1. Utilise Natural Light
The quality of light entering a room can transform a space so the main rooms should be given priority in terms of location in relation to natural light. Where possible, light should enter from more than one direction and where windows aren’t enough, consider installing roof lights. If privacy is an issue, it’s better to have the window and use obscured glazing than to leave the window out.
High-level interior windows or interior glazed partitions can be used to allow light into windowless rooms. Priority should always be given to the living room, kitchen, main bedrooms, dining room, study/office, over less major rooms like bathrooms, dressing room, gym, playroom, cloak room etc
2. Define Public and Private Space
Hallways, living rooms, kitchens and dining rooms are considered public space, where visitors are openly invited to and should feel comfortable and at home without feeling like they are invading the privacy of the occupants. Bedrooms, bathrooms, shower rooms, and dressing rooms are considered private space, where the occupants of the home make it clear that guests should not stray without invite. These definitions are obvious but it’s important to consider them when deciding on the layout.
Guests should not have to cross through private space of the occupants to get to a bathroom, the family bathroom should not be accessible through a bedroom and a bathroom should not be located directly off a living room or kitchen, unless entirely unavoidable. Although having a bathtub in a master bedroom might be an acceptable combination of private spaces, this would not work in a guest bedroom and the toilet should most certainly always remain separate!
3. Avoid Bad Pastiche
When renovating or extending a period property, it’s important to keep in mind the age of the building and to remain true in some respects to the original architecture. However, that’s not to say that when building an extension, one should always make it mimic the original – sometimes a ‘copy’ of the original looks fake and in bad taste, especially if some details are built incorrectly.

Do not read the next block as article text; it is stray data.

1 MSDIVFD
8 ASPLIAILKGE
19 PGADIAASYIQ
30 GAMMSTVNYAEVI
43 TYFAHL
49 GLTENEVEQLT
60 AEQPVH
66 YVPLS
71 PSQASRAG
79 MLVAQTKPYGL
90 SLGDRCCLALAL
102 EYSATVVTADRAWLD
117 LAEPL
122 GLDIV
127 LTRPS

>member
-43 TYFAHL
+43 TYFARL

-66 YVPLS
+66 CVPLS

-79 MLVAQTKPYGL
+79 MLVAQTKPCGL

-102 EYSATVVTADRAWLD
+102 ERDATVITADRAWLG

If you want to stick to the original style of the building, make sure you carefully study the period features, keep the size of the new build relative to the original (don’t overpower the original architecture) and make sure you use the same materials, not cheap, modern imitations.
Another, more modern build route is to design something entirely separate from the original, such a glass cube extension. Whatever the style of the new addition, it should be quite simple so as not to look offensive or overpowering adjacent to the original.
4. Add ‘Wow’ factor
A great house should always have a few features that let it stand out from the rest. With a large budget, adding wow factor is easy because anything is possible, such as frameless glass structures, cantilevering architecture, double-height spaces, elegant staircases and so on. However, on a modest budget, it takes more creativity to come up with a few clever design features that make a house special.
Some ideas could be floor to ceiling glazing, a statement staircase, vaulted ceiling or architectural lighting. Each of these could be done on any sized budget with a bit of planning and a creative choice of materials. For example, even a simple staircase with a unique choice of cladding material can become a feature that makes your house truly memorable.
5. Make It personal to the Client
The most important factor in any home is that it feels like home to the occupant. Whatever style of property or taste in interior decor you are working with, add something that makes it home – for example, objects from clients’ travels or family portraits. it would be helpful to decide these items early on with the client, so that you can help to place them in the best location, they could even influence the design!